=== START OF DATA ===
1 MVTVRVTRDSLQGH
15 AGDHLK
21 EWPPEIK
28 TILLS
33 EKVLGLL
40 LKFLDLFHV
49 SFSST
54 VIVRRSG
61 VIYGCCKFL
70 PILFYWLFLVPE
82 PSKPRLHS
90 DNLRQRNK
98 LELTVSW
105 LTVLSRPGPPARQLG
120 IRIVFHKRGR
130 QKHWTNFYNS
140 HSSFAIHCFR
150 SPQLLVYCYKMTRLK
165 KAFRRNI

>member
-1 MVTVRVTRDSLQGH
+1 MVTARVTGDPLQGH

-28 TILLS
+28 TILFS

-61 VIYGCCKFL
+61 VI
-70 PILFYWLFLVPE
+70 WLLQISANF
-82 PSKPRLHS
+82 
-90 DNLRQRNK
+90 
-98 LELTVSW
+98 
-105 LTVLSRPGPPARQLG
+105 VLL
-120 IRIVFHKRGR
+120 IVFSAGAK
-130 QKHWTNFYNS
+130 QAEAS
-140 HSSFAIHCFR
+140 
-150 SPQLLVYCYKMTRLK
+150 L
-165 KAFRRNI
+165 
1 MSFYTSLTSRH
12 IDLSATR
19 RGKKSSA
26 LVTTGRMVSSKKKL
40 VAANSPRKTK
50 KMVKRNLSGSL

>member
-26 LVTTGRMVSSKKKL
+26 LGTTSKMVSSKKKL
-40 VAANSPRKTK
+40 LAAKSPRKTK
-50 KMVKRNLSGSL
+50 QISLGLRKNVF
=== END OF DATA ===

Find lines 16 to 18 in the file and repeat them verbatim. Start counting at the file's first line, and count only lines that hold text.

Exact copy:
130 QKHWTNFYNS
140 HSSFAIHCFR
150 SPQLLVYCYKMTRLK